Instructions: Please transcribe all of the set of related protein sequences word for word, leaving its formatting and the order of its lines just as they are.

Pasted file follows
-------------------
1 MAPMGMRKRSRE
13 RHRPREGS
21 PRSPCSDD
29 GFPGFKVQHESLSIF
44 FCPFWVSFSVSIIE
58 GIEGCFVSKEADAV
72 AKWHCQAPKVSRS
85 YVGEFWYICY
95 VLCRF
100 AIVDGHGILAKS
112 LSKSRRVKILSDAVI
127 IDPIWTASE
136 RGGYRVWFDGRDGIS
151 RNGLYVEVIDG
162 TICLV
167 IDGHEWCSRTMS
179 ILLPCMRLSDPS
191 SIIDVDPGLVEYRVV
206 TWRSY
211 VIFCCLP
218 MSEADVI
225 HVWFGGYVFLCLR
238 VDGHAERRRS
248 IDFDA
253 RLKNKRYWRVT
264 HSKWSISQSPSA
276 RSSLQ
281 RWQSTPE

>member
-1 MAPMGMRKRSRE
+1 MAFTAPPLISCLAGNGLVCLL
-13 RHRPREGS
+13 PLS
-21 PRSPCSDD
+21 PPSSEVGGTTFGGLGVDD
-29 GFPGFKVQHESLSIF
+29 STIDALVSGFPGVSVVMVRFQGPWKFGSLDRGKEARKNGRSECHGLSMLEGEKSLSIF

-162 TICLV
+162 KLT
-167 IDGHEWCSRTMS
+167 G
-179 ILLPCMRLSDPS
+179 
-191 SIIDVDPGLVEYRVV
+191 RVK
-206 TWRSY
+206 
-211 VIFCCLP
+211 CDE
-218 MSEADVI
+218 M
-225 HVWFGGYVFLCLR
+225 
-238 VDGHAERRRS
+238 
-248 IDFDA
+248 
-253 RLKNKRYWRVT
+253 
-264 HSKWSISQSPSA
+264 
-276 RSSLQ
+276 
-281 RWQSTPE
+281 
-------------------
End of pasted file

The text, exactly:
1 MAPMGMRKRSRE
13 RHRPREGS
21 PRSPCSDD
29 GFPGFKVQHESLSIF
44 FCPFWVSFSVSIIE
58 GIEGCFVSKEADAV
72 AKWHCQAPKVSRS
85 YVGEFWYICY
95 VLCRF
100 AIVDGHGILAKS
112 LSKSRRVKILSDAVI
127 IDPIWTASE
136 RGGYRVWFDGRDGIS
151 RNGLYVEVIDG
162 TICLV
167 IDGHEWCSRTMS
179 ILLPCMRLSDPS
191 SIIDVDPGLVEYRVV
206 TWRSY
211 VIFCCLP
218 MSEADVI
225 HVWFGGYVFLCLR
238 VDGHAERRRS
248 IDFDA
253 RLKNKRYWRVT
264 HSKWSISQSPSA
276 RSSLQ
281 RWQSTPE

>member
-1 MAPMGMRKRSRE
+1 MAFTAPPLISCLAGNGLVCLL
-13 RHRPREGS
+13 PLS
-21 PRSPCSDD
+21 PPSSEVGGTTFGGLGVDD
-29 GFPGFKVQHESLSIF
+29 STIDALVSGFPGVSVVMVRFQGPWKFGSLDRGKEARKNGRSECHGLSMLEGEKSLSIF

-162 TICLV
+162 KLT
-167 IDGHEWCSRTMS
+167 G
-179 ILLPCMRLSDPS
+179 
-191 SIIDVDPGLVEYRVV
+191 RVK
-206 TWRSY
+206 
-211 VIFCCLP
+211 CDE
-218 MSEADVI
+218 M
-225 HVWFGGYVFLCLR
+225 
-238 VDGHAERRRS
+238 
-248 IDFDA
+248 
-253 RLKNKRYWRVT
+253 
-264 HSKWSISQSPSA
+264 
-276 RSSLQ
+276 
-281 RWQSTPE
+281 